Updated Redis NoSQL can store hashes, save datasets
September 8, 2010 —
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Related Search Term(s): NoSQL, Redis
The NoSQL movement has produced a range of contenders for the crown of “best cloud data store,” and one of the prime candidates, Redis, was updated to 2.0 on Monday. It adds the ability to store hashes, support for saving datasets to hard drives, and new blocking pop commands to allow clients to safely change data without interference.
The commands BLPOP and BRPOP were added to support popping from a list in a blocking fashion. This means the client connection will be blocked for a certain amount of time until another client pushes an item on a list. These commands are frequently used in producer/consumer scenarios.
Redis' short history is dotted with corporate sponsors. In the past, Citrusbyte and Engine Yard both channeled funds to the development of Redis. Today, however, VMware is the primary sponsor of the project.
Tom Mornini, CTO of Engine Yard, said the primary reason his company was involved with Redis was its flexibility as a data store. He said Redis' creator, Salvatore Sanfilippo, is incredibly focused on simple, small, stable code.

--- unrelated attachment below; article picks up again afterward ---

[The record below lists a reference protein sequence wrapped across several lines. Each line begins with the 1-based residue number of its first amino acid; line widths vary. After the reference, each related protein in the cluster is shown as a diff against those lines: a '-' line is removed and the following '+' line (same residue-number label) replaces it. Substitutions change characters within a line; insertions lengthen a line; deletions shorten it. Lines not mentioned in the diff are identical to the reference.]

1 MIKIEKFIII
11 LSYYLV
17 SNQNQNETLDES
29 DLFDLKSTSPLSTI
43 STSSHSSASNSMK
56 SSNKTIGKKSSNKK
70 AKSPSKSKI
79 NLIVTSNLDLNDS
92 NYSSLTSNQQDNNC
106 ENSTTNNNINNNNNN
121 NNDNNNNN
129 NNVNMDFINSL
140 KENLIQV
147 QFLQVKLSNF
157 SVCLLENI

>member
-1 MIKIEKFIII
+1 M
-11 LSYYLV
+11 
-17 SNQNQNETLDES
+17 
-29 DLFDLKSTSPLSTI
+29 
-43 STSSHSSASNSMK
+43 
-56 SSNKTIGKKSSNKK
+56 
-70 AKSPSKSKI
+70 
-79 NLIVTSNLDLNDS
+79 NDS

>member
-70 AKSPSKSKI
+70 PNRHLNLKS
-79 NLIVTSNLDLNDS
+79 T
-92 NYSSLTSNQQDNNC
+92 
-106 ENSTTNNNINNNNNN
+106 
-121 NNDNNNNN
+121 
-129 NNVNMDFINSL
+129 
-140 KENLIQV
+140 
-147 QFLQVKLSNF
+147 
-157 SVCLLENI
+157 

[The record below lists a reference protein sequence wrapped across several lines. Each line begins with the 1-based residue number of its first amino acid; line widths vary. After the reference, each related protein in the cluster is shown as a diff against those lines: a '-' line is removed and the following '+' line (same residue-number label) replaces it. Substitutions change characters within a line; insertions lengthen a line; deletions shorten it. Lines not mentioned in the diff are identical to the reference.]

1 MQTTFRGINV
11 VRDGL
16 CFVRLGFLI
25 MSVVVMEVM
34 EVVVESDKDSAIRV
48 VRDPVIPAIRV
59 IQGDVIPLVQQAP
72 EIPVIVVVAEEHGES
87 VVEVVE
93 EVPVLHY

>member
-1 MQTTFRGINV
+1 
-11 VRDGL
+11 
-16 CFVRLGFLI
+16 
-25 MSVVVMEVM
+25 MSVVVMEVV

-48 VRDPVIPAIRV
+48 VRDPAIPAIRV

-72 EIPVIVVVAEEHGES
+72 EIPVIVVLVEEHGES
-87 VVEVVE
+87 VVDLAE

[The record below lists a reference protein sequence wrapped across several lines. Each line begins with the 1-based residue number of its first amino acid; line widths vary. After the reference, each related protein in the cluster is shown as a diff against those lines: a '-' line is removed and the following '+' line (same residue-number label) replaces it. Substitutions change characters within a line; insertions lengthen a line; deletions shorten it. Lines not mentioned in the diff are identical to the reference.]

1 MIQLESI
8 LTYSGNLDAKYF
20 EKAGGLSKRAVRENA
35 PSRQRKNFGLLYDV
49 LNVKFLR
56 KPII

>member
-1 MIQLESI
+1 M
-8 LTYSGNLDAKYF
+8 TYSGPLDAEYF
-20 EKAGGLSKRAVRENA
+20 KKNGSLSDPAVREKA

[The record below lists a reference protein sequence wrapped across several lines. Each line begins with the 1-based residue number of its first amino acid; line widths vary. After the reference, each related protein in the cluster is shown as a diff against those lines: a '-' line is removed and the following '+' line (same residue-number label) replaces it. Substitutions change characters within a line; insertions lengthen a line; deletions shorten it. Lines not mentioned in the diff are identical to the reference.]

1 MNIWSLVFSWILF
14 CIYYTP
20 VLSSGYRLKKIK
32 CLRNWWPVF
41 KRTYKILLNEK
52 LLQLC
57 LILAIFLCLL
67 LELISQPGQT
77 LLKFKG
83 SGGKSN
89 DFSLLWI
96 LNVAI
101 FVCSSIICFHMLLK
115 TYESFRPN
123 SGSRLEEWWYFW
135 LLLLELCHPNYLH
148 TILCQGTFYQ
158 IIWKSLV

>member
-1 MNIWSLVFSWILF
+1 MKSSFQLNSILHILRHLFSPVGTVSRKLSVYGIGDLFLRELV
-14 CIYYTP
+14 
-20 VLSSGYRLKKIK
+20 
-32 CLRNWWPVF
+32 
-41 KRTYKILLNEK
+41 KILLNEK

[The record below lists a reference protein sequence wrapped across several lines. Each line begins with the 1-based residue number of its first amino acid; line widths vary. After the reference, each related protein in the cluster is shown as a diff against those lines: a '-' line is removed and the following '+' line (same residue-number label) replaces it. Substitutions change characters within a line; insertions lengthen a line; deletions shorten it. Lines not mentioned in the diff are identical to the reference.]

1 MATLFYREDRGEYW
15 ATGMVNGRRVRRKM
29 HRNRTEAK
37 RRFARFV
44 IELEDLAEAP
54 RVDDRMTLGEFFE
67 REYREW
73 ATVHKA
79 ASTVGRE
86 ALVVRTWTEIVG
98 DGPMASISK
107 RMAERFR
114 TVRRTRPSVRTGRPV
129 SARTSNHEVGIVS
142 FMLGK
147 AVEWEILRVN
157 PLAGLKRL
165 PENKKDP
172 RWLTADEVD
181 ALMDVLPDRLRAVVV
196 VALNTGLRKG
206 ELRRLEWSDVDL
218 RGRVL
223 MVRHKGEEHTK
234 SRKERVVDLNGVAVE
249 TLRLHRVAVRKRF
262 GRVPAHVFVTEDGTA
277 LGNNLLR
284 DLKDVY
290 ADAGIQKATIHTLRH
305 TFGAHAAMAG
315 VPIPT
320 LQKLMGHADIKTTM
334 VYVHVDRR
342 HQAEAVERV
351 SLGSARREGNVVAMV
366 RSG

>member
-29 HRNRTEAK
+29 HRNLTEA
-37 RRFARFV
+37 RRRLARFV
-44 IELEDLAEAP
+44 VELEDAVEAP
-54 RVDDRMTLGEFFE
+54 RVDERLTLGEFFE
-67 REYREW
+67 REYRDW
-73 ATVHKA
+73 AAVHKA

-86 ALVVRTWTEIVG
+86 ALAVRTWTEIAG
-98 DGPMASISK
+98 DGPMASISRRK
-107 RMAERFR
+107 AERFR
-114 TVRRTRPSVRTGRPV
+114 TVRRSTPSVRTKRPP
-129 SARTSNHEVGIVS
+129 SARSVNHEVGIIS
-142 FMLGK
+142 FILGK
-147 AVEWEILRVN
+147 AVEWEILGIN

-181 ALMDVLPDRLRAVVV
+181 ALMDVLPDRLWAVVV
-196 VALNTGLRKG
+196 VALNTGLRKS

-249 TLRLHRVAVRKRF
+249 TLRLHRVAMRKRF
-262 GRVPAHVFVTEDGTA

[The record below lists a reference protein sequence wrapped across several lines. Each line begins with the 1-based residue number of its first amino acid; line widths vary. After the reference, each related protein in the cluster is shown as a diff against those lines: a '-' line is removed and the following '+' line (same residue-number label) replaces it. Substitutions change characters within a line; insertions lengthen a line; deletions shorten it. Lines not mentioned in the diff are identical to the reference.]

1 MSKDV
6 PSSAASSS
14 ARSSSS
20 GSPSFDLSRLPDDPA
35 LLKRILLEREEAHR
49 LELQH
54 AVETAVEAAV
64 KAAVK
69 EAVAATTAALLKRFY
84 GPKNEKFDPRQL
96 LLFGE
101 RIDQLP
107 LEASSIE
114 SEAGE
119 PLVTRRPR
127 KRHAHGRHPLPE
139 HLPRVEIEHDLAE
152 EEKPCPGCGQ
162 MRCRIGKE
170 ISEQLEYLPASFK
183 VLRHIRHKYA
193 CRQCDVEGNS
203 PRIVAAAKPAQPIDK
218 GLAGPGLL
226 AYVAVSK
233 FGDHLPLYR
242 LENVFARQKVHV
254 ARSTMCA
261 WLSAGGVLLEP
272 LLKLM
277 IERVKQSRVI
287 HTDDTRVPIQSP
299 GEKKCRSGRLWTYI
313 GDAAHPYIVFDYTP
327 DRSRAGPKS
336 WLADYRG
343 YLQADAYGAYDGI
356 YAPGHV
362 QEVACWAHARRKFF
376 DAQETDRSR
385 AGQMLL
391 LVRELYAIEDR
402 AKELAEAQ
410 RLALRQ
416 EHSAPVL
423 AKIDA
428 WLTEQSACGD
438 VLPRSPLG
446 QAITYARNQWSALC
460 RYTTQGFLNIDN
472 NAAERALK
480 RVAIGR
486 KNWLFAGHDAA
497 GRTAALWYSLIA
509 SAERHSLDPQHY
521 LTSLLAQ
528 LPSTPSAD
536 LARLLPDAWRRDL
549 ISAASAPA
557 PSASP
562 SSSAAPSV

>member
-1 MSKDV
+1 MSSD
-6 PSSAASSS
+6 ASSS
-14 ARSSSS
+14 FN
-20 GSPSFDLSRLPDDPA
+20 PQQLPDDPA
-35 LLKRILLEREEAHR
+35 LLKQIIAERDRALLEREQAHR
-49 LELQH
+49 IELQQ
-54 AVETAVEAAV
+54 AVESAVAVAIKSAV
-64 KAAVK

“The real thing I like about it is there's a tug-of-war in developers’ minds between transactionality and speed," said Mornini. "SQL databases have always had transactionality in spades, but they don't scale horizontally.
“Most of the key value pairs that do scale are eventually consistent. The interesting thing about Redis is [Sanfilippo] drew a fine line in making the design of the server and its evented model. He provides extremely high throughput, which reduces the need for large-scale parallelism, which allows for transactionality in a very consistent manner. You don't have to work through the concerns of 'What if two people change this key simultaneously?' because that's impossible in Redis. Normally that would be a performance bottleneck, but because of its design, you never run out of processor, you run out of network ports first.”
That's a big difference between Redis and other NoSQL databases, said Mornini: Redis is a jack-of-all-trades. “One of the best descriptions I've heard is that it's a network-accessible CS101 data store server," he said. "It's not just 'throw it in a key and get it back,' it’s a list server, a hash server, a test and a set server, all these basic primitives that are required to build highly distributed transactional applications.”